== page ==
They met after the war. Both of them had served this country during World War II.
Kenny had been raised right here in the San Luis Valley, in the Sargent farming area, and he has lived here most of his 90-plus years. Eunice was from Bayfield but came to work in Monte Vista, where she met Kenny.
They were both 33 years old when they married. Eunice was March to December older than Kenny. So she wouldn’t “rob the cradle,” the couple waited until the day after Kenny’s 33rd birthday to get married. He turned 33 on Dec. 5, to catch up to Eunice, and on Dec. 6 they got married.
That was 60 years ago last December.
“We never thought we would live this long,” they joked as they sat holding hands in their comfortable cottage apartment at the Colorado State Veterans Center.
For 93, they are doing pretty well. Eunice needs oxygen, and neither of them moves as fast as they used to, but they are able to live on their own, in their warm, cozy cottage. (Kenny said he likes 75 degrees year round, and he is grateful the Veterans Center cottages have both heating and air conditioning that can be adjusted to the residents’ needs.)
It’s been a good life for Kenny and Eunice. Kenny drove a tractor for some years, and then sold them for John Deere. Eunice worked in town.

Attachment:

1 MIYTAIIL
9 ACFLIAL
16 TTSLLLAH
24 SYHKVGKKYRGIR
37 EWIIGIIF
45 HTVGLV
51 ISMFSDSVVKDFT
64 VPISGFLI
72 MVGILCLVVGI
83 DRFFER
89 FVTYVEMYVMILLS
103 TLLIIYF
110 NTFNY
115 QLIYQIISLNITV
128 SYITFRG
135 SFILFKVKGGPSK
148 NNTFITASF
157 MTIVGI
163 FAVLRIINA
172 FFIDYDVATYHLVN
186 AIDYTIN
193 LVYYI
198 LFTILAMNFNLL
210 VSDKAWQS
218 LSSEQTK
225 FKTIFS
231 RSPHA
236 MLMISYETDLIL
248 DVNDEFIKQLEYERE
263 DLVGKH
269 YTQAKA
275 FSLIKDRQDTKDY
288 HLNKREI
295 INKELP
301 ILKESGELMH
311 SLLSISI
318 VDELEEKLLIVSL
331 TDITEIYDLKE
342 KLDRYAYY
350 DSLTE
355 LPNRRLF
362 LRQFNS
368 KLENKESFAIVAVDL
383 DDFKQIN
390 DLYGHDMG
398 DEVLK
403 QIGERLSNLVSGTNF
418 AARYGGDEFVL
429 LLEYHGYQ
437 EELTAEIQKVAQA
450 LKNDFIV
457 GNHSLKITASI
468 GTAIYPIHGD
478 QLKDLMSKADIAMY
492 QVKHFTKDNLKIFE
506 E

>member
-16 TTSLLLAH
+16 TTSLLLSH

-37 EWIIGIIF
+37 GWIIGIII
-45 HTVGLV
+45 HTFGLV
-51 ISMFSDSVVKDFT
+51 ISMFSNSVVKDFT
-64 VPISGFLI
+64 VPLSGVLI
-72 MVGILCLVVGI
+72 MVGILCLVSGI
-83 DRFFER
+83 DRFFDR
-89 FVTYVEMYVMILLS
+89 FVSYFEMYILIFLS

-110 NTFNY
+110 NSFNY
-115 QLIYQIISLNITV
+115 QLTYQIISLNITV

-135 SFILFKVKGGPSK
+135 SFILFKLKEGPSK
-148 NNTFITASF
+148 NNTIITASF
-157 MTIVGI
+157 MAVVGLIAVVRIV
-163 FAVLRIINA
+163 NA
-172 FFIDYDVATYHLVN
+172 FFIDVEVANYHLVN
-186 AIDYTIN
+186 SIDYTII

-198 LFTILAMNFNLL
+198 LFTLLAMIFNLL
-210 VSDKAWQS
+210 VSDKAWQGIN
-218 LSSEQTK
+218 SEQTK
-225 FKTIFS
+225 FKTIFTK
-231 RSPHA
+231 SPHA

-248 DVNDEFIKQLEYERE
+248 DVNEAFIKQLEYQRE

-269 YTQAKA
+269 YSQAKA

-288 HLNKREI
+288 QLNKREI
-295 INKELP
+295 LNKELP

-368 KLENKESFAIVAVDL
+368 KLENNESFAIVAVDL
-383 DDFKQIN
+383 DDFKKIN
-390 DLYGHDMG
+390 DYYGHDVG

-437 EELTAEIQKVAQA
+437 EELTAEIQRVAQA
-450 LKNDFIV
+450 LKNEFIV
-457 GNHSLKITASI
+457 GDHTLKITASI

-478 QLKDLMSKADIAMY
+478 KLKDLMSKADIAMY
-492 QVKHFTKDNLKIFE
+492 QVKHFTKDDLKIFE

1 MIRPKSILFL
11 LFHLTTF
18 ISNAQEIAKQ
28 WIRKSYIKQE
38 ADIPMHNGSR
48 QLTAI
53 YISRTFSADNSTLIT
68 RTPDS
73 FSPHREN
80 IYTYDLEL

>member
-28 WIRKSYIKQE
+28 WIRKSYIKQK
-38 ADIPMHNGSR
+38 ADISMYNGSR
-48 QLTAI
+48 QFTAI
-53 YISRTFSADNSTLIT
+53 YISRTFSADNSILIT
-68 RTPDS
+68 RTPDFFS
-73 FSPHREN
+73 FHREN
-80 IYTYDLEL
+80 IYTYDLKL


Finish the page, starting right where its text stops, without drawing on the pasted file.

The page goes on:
He and Eunice raised three wonderful daughters. The oldest lives in northern New Mexico, so she gets up to see her folks often. The middle daughter lives in Santa Paula, California, and the youngest in Petersburg, Alaska. They all came for a big anniversary party in December.
Kenny and Eunice have been living at the Veterans Center, also known locally as Homelake because of the nearby lake, for about two years. They like the folks who work there, and they like the home cooking. Eunice joked her only objection to the food was it put on pounds. Kenny said spicy food gives him heartburn but he has other choices if the food on the menu is spicy.
“They will open a can of soup for me if I want,” he said. “They are really good about it.”
Eunice also likes the fact she doesn’t have to do dishes.
“I am getting spoiled,” she said.
It’s about time. Kenny and Eunice deserve to be spoiled. They served their country in a time of war and then for many years in times of peace. They have worked hard all of their lives. They were good parents, good citizens and good friends.
They are the kind of people who may not have stood out but stood up, may not have stepped out but stepped up and may not have lived large but lived well.